Other retailers may start designing some products but will probably wait to evaluate Tesco’s success before following this lead. The challenge is to find a balance between fewer features and a low price. Deleting features consumers really want won’t work.

Mark Price

For other retailers to join Amazon and Tesco in offering their own tablets and smartphones, they have to be ready to take on the task of becoming a technology manufacturer as well as a retailer. Issues such as software releases and technical support can rapidly bring a retailer out of their area of comfort. In addition, technology margins have shrunk to the point where they are not dramatic, although still higher than traditional grocery store margins.

The key benefit of branding the tablet and smart phone are the direct line to the consumer, where consumers can press a button and order directly from the grocer’s ecommerce site. That ease of use feature should result in additional share of wallet and retention for targeted consumers, which will pay out the development and launch costs for the device in the long term.

Net, net, branded tablets and smartphones can be a viable strategy for retailers with lower margin, highly competitive environments, with sufficient scale to compensate for the higher startup costs of technology.

George-Marie Glover
George-Marie Glover
3 years 4 months ago

Although online sales are currently growing at a faster pace than in stores, they are still only a fraction of overall sales. No one knows at what point that growth will slow or reach its saturation point. If too many retailers start developing their own tablets and smartphones, eventually there will be a sifting out.

Any retailer considering developing its own brand of tablet or smart phone should thoroughly evaluate whether doing so is the best way to serve its customers.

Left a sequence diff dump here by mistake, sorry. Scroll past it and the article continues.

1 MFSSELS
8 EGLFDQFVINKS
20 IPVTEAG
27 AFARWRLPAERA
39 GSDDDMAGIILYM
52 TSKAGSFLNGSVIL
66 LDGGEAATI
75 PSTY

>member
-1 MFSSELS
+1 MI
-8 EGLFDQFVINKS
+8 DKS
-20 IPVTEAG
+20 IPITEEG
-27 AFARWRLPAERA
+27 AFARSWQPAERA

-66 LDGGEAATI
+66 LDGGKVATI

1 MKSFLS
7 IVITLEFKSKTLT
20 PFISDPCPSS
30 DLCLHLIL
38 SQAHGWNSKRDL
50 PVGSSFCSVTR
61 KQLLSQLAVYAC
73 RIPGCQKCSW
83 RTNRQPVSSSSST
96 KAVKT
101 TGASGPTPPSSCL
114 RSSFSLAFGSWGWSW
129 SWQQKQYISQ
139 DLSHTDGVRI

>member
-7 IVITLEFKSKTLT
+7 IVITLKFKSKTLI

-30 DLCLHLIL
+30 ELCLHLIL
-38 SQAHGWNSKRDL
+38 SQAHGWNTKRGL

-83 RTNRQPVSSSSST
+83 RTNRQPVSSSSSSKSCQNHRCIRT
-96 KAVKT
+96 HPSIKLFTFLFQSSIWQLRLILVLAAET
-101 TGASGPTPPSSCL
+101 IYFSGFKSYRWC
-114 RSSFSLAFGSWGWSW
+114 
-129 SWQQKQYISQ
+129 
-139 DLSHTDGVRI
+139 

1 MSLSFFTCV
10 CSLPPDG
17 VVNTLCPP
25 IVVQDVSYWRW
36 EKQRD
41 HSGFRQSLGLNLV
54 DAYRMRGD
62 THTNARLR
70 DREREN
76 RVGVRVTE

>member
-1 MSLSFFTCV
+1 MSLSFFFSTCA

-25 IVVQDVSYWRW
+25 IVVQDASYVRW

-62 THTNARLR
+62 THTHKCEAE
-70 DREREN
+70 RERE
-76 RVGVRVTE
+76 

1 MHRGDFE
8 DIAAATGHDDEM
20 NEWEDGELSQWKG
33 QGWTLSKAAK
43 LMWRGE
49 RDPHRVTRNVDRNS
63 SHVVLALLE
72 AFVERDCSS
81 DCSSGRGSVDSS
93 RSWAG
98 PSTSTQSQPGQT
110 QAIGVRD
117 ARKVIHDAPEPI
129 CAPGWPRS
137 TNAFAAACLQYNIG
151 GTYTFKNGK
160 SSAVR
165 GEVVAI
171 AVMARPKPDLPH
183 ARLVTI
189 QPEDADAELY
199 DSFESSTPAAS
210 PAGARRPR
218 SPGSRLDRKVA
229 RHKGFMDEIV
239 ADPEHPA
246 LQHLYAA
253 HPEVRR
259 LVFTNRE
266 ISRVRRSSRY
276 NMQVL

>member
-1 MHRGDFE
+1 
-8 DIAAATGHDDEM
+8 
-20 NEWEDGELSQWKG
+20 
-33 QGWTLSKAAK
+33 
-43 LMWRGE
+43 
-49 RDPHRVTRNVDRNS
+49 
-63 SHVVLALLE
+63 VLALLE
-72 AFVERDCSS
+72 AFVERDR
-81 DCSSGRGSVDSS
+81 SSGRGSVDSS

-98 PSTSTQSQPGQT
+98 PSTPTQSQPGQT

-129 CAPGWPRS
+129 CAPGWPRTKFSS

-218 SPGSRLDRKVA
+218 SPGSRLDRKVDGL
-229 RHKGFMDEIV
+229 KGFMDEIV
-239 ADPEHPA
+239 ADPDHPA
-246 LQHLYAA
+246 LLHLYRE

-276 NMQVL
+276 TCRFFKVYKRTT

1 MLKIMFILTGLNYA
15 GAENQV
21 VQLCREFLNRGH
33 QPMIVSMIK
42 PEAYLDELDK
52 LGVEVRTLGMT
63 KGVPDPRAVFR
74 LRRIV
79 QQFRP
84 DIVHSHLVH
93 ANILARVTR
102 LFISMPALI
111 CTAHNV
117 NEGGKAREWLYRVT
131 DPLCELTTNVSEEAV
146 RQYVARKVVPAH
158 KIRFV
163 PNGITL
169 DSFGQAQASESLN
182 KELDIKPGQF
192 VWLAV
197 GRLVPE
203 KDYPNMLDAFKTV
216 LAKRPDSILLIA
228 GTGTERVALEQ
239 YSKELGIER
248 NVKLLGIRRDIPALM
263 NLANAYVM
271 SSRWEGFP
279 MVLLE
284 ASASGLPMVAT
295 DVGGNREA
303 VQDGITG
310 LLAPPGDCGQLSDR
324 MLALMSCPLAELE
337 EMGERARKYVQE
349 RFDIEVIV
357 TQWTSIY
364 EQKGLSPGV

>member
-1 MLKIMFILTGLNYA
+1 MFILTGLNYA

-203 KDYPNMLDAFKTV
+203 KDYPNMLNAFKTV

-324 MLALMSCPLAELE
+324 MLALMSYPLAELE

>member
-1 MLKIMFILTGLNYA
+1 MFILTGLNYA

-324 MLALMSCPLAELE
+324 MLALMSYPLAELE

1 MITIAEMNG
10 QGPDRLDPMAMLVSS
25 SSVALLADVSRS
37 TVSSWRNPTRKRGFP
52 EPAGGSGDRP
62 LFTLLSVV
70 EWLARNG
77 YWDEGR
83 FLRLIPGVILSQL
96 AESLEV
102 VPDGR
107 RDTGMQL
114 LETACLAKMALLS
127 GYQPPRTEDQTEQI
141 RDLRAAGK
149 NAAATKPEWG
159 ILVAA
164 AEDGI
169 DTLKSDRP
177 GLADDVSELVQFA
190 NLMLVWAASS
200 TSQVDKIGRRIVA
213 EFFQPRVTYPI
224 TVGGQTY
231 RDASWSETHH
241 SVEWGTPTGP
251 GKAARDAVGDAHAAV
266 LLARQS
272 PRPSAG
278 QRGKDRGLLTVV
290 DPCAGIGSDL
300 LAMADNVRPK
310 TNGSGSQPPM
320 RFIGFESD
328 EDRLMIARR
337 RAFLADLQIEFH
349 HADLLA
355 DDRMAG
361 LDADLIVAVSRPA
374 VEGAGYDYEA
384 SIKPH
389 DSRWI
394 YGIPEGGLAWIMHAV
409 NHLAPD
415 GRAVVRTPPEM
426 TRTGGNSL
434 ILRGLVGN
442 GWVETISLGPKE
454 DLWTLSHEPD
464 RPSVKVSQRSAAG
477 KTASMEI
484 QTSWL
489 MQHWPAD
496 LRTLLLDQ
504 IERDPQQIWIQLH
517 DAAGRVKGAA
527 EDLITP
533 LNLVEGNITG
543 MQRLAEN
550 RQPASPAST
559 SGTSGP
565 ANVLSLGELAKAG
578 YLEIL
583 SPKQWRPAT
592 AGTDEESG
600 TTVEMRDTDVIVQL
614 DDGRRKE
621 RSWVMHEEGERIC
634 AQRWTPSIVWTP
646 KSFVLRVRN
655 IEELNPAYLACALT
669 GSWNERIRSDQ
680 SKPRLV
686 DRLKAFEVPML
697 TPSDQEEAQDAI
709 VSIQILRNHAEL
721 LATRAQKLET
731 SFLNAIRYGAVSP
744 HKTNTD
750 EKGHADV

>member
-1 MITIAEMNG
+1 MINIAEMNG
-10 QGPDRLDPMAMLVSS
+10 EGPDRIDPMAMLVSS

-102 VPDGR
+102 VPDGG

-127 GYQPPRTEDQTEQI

James Tenser
Why shouldn’t Tesco market its own smartphone and tablet devices (or Walmart or Alibaba or Verizon for that matter)? Amazon and Google have already pioneered alternative market models. Each device can be shipped with certain built-in functions specific to the retailer (consider Kindle’s Mayday button). A retailer can build in one-tap access to its own shopping list or loyalty apps if it so chooses, or a custom delivery mechanism for music and media. The goal would be to tie shoppers to the retailer’s flavor of the experience and discourage switching. A low selling price is a chief attractor – Tesco’s Hudl tablet wins few design kudos, but it might be a bit easier to upgrade to the next model in year or two, compared with high-end devices that cost four times as much. Retailers who choose to go this route are choosing to broaden their mission. This is not a decision to make lightly. Pricing on own-label smartphones and tablets seems to allow for razor thin margins. Any profit is not earned by selling the devices themselves, but by gaining a larger share of shopper engagement and transactions. Delivering a reliable experience is crucial. Customer support is crucial. Integration with… Read more »
Vahe Katros

“People who are really serious about software should make their own hardware.” Alan Kay.

“We are not in the software or hardware business, we are in the experience business.” (Paraphrased Steve Jobs quote.)

“Mobile behind e-tail’s bigger share of retail sales” Today’s RetailWire.

Herb Sorensen

Think of it as “private label” technology. I don’t know whether these companies – including Amazon – are all gearing with their own design and management of production facilities – doubtful, since that is widely available in Asia. But for any company company with the market reach to justify it, there is no reason they shouldn’t have their own PL technology products.

The point here is that a few large tech companies may dominate the field, but they themselves are NOT making their own devices. So why shouldn’t the factories tweak the device to circumvent patents – if they can’t license directly – and fill a private label niche for a growing number of companies who actually “own” the shoppers? I think we will see a LOT more of this.